David Hope praises a great and famous man
It was Alcuin of York who in the eighth century gave some timely advice to the then Archbishop of Canterbury when he wrote (equally applicable to any bishop) ‘be thine an open hand and a merry heart… let none come to thee and go sad away… sow living seeds, words that are quick with life’.
All this and more has been typical of Bishop Glyn’s exercise of the episcopal office over these last eight years. The sheer extent of the area covered by the Episcopal Visitor in the north of England is enormous. But this has never deterred Bishop Glyn from travelling one day to Liverpool or Manchester, then the next day to the north-east, followed by a special occasion in Sheffield.
Further, in addition to the regular round of the sacramental ministry – the celebration of Mass, the rite of baptism and confirmation, the special occasion Masses such as the annual Chrism Masses – there have as well been other celebrations and festivities further afield which he has always been ready to attend; and all this combined with an ever open door ready to receive both priest and people alike for support, counsel and advice – always a ready listening ear.
His hospitality is legendary whether providing a meal at home or entertaining away during his pastoral visits. I am sure the stallholders in York market are well aware of Bishop Glyn’s favourite recipes!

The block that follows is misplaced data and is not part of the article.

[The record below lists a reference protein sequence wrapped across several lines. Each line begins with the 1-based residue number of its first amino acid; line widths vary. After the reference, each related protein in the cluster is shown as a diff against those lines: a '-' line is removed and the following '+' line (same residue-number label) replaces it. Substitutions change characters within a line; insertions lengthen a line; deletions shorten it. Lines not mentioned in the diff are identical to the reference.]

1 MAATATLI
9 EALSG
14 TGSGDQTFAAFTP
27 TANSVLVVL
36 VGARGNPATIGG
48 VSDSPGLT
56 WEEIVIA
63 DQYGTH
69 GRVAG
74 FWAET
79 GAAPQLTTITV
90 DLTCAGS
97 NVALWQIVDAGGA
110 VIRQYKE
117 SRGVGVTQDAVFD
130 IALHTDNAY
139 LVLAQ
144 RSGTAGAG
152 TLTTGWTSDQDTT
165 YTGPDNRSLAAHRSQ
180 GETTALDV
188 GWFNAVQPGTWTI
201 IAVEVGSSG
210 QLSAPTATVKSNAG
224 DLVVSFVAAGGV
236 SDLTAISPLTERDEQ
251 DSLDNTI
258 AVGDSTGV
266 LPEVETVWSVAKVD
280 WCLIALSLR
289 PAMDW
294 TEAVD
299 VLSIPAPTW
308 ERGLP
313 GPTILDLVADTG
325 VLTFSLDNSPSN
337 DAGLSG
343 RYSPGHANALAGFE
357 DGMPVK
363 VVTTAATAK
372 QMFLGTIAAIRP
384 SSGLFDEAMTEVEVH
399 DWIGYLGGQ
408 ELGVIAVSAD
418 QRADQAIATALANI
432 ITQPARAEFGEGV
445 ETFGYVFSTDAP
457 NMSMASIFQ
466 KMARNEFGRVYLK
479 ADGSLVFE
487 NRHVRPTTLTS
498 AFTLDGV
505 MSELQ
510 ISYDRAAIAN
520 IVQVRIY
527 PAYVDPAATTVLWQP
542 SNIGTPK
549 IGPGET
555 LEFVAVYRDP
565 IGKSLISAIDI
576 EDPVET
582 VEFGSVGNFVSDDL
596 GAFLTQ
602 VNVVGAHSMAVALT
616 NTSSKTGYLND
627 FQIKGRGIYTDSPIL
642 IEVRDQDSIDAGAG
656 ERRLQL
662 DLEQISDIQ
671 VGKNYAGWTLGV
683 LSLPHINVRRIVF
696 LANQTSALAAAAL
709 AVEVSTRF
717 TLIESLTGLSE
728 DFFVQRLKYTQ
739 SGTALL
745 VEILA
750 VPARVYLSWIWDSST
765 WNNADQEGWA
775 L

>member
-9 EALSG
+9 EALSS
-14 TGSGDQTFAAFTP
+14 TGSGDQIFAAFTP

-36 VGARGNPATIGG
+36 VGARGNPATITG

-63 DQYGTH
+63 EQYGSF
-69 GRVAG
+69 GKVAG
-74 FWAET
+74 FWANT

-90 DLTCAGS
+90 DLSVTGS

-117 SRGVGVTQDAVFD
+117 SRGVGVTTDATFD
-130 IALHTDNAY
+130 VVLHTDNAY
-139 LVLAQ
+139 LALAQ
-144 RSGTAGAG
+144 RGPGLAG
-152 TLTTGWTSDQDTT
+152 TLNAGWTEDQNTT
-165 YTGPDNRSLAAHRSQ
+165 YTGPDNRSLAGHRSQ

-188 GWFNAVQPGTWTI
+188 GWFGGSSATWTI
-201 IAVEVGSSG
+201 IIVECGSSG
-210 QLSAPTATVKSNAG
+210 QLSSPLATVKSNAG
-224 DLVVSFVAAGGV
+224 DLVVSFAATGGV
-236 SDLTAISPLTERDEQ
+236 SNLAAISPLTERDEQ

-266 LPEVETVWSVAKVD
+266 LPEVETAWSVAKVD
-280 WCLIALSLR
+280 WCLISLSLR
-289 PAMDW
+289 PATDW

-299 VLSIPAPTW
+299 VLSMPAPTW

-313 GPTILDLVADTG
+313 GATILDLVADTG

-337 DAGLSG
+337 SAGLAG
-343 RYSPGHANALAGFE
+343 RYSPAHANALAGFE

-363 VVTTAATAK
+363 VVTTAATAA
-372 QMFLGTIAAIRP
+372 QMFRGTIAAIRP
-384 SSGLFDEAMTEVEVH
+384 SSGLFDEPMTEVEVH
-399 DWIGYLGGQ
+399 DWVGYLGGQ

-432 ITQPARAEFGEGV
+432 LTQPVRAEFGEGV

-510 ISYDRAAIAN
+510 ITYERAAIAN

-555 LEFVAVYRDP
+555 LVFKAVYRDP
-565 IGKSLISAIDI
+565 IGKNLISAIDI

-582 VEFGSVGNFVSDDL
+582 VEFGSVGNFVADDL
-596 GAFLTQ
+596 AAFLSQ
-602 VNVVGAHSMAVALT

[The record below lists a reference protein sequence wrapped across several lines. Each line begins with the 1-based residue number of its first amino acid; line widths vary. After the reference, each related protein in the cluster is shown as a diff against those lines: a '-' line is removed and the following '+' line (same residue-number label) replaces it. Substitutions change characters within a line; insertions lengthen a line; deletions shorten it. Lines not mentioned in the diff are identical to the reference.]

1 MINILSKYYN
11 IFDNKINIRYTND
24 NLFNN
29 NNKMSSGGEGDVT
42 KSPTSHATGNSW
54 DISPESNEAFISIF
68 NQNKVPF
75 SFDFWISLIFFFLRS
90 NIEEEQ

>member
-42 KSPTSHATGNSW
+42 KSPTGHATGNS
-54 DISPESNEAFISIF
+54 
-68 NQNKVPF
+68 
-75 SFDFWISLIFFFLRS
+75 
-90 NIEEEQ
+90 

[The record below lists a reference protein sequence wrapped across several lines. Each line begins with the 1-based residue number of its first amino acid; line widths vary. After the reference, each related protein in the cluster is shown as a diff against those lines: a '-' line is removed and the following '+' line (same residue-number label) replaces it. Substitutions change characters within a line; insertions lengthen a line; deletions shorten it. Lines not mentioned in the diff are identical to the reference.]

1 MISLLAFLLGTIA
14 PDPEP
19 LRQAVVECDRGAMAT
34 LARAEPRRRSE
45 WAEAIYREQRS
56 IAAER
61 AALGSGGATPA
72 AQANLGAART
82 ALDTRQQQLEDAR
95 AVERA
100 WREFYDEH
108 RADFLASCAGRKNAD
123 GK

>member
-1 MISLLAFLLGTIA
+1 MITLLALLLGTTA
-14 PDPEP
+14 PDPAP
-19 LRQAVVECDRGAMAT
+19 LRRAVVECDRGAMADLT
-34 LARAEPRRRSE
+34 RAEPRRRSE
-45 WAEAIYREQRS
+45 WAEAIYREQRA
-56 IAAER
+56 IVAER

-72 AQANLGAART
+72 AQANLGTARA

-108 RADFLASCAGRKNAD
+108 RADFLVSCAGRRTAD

One of the key charges to the bishop at his ordination is that he ‘is to know his people and be known by them.’ Again, this has been more than fulfilled by Bishop Glyn as he has travelled mile upon mile in successive weeks to make sure those parishes in his care are encouraged, supported, nourished and built up in the faith of the Church.
There has never been any question either about his steady and sturdy defence of the catholic faith and tradition and has never flinched from fighting his corner when the need has arisen – although always with that courtesy and patience which cannot always be said to have typified those who from time to time have challenged the exercise of his ministry.
Above all, we rejoice that Bishop Glyn has been with us and alongside us as a fellow worker in the Lord. He has always said of himself that he doesn’t ‘do posh.’ Well, whether posh or not, his basic faithfulness and cheerful discipleship has always shone through his tireless and indefatigable ministry – often at considerable cost to himself – as he has sought to accomplish all that with which he was charged at his ordination as Bishop in the Church of God on 25 January 2013. Thanks be to God.
++David Hope, Baron Hope of Thornes, was the Archbishop of York from 1995 to 2005